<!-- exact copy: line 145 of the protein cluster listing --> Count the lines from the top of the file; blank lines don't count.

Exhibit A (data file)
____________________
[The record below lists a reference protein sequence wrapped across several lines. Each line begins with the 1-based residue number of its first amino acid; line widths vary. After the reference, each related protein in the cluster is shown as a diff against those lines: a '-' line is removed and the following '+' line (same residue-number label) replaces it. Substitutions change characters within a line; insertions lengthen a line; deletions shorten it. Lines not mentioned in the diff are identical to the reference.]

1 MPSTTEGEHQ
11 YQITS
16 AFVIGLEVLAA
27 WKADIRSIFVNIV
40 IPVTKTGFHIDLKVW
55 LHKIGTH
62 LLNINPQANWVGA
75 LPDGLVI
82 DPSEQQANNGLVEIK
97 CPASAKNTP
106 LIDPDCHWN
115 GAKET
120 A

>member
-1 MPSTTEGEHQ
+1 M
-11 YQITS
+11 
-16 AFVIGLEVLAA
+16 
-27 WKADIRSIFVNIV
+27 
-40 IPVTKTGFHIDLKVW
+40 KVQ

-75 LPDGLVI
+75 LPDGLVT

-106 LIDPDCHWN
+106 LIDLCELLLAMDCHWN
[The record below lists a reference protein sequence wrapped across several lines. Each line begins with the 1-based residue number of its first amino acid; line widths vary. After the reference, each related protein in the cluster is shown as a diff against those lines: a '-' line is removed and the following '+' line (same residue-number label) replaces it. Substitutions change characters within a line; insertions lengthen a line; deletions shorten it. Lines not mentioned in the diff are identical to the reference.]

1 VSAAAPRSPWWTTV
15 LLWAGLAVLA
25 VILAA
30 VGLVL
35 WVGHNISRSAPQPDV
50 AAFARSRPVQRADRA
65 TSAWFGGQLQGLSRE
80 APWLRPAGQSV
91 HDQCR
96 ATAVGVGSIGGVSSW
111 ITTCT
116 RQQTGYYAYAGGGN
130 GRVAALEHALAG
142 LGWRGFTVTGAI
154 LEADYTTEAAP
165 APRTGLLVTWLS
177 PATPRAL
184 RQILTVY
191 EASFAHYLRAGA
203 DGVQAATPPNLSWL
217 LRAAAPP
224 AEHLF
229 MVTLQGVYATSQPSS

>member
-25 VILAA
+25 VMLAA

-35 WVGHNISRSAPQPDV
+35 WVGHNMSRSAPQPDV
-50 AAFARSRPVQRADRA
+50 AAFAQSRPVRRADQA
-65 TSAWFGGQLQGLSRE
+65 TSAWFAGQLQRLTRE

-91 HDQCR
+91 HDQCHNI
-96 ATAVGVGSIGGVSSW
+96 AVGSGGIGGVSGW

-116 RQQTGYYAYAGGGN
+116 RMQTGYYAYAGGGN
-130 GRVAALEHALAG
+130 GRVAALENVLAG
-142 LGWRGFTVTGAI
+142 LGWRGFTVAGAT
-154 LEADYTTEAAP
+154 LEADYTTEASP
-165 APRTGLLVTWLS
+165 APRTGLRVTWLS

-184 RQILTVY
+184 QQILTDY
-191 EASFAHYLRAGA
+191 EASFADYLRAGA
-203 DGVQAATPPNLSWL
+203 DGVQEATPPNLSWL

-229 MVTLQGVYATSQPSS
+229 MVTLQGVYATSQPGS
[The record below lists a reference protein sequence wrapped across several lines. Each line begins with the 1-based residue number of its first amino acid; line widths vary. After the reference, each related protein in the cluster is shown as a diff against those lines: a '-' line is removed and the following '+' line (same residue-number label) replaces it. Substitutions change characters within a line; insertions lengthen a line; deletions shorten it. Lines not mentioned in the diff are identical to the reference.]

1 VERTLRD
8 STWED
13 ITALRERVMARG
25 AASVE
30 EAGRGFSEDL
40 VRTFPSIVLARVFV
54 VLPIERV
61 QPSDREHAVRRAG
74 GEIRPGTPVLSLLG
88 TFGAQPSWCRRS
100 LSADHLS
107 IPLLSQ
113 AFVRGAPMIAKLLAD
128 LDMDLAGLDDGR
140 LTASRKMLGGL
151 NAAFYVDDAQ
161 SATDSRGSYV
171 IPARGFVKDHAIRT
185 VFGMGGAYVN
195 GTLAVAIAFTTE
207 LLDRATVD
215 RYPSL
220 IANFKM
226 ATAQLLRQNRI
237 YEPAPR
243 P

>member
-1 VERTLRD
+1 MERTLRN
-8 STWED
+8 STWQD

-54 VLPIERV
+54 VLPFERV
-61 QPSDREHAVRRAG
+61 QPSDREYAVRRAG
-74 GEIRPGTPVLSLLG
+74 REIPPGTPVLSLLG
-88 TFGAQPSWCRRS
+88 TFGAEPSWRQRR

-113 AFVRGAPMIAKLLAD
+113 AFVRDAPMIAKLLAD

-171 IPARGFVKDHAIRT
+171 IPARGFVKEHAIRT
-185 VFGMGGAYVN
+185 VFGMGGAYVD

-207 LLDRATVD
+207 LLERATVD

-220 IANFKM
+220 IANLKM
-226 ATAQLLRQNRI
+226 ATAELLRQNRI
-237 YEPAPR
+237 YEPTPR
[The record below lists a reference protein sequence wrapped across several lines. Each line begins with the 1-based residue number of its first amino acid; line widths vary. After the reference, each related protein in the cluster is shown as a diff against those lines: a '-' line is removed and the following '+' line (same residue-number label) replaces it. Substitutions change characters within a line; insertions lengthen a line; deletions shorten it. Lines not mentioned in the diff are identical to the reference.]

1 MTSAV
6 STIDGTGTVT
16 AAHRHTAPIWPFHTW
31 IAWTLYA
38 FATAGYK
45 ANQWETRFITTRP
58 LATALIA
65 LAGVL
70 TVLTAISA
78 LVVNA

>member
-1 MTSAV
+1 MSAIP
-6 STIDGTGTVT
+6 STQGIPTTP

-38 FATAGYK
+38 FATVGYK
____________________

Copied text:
45 ANQWETRFITTRP